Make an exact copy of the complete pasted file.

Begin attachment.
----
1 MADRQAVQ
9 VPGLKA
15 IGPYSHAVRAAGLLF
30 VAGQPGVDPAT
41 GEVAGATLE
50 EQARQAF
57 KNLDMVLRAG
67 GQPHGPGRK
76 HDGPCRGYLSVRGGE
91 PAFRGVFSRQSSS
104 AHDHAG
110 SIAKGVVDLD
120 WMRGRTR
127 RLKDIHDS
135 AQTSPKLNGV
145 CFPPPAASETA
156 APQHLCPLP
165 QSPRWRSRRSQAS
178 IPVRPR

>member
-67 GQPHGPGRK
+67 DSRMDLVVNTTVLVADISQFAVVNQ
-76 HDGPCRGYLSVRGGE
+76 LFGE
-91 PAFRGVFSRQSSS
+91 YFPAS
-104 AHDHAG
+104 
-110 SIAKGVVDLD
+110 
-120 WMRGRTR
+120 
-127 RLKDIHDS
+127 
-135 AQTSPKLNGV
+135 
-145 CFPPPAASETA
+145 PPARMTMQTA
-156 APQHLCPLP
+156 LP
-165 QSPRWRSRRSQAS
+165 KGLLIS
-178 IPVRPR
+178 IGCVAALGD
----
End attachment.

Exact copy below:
1 MADRQAVQ
9 VPGLKA
15 IGPYSHAVRAAGLLF
30 VAGQPGVDPAT
41 GEVAGATLE
50 EQARQAF
57 KNLDMVLRAG
67 GQPHGPGRK
76 HDGPCRGYLSVRGGE
91 PAFRGVFSRQSSS
104 AHDHAG
110 SIAKGVVDLD
120 WMRGRTR
127 RLKDIHDS
135 AQTSPKLNGV
145 CFPPPAASETA
156 APQHLCPLP
165 QSPRWRSRRSQAS
178 IPVRPR

>member
-67 GQPHGPGRK
+67 DSRMDLVVNTTVLVADISQFAVVNQ
-76 HDGPCRGYLSVRGGE
+76 LFGE
-91 PAFRGVFSRQSSS
+91 YFPAS
-104 AHDHAG
+104 
-110 SIAKGVVDLD
+110 
-120 WMRGRTR
+120 
-127 RLKDIHDS
+127 
-135 AQTSPKLNGV
+135 
-145 CFPPPAASETA
+145 PPARMTMQTA
-156 APQHLCPLP
+156 LP
-165 QSPRWRSRRSQAS
+165 KGLLIS
-178 IPVRPR
+178 IGCVAALGD